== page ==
Artist: Regina Spektor
Album: Begin To Hope
Release Date: June 13, 2006
Quality / Bitrate: MP3 / 320 kbit/s
The style known as "anti-folk," as realized by practitioners like Ani DiFranco and Billy Bragg, is derived from a punk aesthetic, and thus tends to be spare and confrontational. But while Regina Spektor's music is anti-folk in the way it subverts the traditional coffeehouse vibe, it's less interested in rebellion and more concerned with the joy of eccentricity, melody and surprise. Begin To Hope is full of surprises, and like her promising major label debut Soviet Kitsch, it displays an easy facility with song structure that enables her to go in different–sometimes wildly off-the-wall–directions without sounding scattered. Classically trained on the piano, she's been compared to Tori Amos, but her music isn't as delicate or precious. Fiona Apple comes up as well, but just because neither fits in the usual female singer/songwriter cookie cutter mold doesn't mean they sound the same. Her voice is actually the primary attraction, cracking and loopy on would-be lullabies like "On The Radio" and "Field Below," then punchy and cute on "Hotel Room." But the music, if understated in the mix next to her vocals, makes an impression as well, breaking in with twisty piano arpeggios ("20 Years of Snow") and occasional touches of electronica. It's a consistently intelligent and daring record, yet remains enormously listenable–a neat trick for anti-folk, or any other genre of music for that matter. –Matthew Cooke
Regina Spektor’s last album, 2004’s Soviet Kitsch, garnered praise from Time, Rolling Stone, Spin, Vanity Fair, The New York Times and many others. But this Russian-born, Bronx-bred singer-songwriter-pianist, who emerged from the NYC café circuit, continues to expand her vision. On Begin To Hope, produced by David Kahne (The Strokes, Sublime, Sugar Ray), she broadens here palette with electric guitar, drum machines and seductive electronic loops, finding new canvases for her provocative vocal style. Hope for pop has arrived with Regina Spektor.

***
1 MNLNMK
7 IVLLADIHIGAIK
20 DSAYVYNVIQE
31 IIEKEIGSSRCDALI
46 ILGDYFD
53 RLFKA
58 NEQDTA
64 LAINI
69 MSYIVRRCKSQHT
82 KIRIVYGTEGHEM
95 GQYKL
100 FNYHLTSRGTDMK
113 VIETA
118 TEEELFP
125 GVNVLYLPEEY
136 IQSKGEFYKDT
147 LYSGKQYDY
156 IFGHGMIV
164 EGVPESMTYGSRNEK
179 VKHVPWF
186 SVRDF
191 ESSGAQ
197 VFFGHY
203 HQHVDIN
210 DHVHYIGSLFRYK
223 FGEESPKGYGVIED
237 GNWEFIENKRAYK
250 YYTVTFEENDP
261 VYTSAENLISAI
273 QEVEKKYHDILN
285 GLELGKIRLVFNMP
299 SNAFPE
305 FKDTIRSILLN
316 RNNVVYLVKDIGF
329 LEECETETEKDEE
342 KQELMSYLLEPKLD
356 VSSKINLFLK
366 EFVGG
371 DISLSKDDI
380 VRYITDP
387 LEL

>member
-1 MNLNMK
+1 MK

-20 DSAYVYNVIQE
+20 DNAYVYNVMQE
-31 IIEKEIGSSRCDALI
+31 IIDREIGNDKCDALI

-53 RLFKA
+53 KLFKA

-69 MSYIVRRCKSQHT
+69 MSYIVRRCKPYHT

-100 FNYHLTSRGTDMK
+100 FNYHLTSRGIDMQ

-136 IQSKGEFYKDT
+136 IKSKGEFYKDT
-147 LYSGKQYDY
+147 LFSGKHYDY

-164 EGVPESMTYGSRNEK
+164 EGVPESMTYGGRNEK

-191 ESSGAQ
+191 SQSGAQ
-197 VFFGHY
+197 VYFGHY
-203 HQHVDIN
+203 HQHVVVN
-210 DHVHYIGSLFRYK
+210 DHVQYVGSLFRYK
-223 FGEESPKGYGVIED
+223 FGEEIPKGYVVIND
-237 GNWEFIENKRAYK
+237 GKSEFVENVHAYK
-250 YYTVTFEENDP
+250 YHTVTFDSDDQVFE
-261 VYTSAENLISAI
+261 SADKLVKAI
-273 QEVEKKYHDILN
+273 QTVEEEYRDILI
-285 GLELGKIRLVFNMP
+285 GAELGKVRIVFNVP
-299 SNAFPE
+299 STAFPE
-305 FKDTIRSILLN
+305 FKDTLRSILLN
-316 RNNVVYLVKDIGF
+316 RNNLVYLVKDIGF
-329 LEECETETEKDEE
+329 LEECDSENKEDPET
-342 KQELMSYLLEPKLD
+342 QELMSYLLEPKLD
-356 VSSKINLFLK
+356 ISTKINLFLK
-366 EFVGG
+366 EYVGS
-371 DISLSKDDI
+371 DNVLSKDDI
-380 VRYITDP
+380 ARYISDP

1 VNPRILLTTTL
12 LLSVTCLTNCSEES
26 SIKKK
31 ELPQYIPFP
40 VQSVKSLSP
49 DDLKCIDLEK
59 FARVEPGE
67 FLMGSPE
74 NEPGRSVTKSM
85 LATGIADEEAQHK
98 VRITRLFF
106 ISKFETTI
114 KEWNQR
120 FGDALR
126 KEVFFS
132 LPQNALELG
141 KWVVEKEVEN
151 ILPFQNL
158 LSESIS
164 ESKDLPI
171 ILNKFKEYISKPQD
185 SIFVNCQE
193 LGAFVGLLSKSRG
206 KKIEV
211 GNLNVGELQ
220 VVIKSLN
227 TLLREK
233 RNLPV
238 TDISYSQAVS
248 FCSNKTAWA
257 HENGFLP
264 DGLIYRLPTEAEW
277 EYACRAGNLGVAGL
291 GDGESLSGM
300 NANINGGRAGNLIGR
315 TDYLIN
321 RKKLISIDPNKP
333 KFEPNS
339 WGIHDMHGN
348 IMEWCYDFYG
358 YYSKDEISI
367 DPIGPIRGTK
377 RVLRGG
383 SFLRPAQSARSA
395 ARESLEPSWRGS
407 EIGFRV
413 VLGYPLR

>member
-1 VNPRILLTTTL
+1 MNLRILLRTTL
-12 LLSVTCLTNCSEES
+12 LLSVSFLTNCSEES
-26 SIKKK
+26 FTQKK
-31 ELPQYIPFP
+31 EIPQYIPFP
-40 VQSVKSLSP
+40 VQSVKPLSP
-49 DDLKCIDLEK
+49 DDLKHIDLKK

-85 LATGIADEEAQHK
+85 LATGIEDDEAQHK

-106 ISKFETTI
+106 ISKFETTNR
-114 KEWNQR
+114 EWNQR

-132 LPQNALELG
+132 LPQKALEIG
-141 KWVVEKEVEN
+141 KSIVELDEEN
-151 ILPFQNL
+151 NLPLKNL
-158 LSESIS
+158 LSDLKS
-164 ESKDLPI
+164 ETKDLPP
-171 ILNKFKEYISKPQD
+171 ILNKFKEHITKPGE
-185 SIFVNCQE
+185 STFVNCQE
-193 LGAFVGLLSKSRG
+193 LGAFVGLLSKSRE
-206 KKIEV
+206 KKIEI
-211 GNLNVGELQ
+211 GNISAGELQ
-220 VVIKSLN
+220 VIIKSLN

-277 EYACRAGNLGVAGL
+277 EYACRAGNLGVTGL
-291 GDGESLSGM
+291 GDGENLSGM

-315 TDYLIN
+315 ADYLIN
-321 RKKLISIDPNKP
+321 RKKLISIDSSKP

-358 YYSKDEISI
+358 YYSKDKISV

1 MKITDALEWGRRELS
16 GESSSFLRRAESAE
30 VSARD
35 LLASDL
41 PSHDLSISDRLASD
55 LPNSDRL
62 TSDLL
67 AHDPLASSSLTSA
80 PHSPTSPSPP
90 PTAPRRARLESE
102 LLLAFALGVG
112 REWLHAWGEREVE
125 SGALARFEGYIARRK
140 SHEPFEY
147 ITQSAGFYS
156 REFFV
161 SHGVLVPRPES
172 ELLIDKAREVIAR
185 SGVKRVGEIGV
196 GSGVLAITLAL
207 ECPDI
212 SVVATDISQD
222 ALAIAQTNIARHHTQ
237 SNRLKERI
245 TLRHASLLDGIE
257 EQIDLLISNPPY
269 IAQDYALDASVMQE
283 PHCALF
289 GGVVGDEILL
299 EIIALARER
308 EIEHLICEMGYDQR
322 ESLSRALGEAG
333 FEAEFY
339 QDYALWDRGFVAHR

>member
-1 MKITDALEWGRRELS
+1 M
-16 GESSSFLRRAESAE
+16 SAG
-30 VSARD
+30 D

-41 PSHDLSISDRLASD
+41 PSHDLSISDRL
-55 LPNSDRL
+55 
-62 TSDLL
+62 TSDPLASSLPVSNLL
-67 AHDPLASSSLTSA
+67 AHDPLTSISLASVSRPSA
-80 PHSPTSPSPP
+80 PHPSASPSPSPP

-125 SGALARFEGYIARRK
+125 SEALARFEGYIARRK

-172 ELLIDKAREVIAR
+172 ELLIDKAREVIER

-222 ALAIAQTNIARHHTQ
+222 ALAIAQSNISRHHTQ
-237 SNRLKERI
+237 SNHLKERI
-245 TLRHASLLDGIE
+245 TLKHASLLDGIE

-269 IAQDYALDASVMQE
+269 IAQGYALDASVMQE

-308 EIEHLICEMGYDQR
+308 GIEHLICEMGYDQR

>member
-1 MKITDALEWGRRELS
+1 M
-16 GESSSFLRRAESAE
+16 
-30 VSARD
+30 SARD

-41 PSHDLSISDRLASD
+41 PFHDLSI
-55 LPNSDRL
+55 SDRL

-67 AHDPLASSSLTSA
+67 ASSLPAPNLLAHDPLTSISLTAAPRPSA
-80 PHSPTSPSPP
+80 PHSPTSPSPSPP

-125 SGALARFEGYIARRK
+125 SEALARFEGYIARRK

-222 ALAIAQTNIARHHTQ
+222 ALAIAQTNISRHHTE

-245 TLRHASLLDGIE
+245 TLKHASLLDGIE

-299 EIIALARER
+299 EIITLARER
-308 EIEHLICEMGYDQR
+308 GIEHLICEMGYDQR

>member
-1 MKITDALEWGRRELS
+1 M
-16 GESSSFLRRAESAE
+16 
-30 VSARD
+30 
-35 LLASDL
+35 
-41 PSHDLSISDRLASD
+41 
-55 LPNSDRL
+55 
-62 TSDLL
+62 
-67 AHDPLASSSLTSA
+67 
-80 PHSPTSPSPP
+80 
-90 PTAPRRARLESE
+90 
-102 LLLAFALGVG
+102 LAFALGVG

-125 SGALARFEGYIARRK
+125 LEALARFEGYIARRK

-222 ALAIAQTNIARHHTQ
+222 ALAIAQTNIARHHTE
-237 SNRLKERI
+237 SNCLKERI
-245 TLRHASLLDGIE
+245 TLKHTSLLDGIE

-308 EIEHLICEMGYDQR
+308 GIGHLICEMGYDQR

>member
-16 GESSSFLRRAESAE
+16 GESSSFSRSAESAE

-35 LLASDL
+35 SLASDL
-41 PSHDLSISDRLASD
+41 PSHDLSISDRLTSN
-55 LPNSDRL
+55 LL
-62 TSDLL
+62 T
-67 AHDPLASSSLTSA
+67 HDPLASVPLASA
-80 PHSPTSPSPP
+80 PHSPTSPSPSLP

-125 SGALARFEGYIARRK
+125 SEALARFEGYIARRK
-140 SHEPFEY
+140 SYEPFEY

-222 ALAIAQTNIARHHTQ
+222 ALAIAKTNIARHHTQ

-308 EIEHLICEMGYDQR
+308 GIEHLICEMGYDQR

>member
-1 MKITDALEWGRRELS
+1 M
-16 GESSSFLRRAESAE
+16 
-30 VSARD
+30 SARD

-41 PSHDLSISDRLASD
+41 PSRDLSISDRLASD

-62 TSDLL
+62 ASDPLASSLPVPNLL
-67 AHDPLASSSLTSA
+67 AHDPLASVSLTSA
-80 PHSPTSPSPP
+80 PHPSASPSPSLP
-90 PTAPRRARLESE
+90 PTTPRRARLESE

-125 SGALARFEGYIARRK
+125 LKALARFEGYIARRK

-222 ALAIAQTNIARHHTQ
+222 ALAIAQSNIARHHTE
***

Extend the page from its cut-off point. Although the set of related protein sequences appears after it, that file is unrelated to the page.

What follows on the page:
04. On The Radio
05. Field Below
06. Hotel Song
07. Apres Moi
08. 20 Years Of Snow
09. That Time
12. Summer In The City
Spektor comes from a musical family; her father, a photographer, was also an amateur violinist and her mother was a music professor in a Russian conservatory (she now teaches at a public elementary school in Mount Vernon, New York). The family left the Soviet Union in 1989, during the period of Perestroika when Jewish citizens were permitted to emigrate. Traveling first to Austria and then Italy, they finally settled in the Bronx, New York.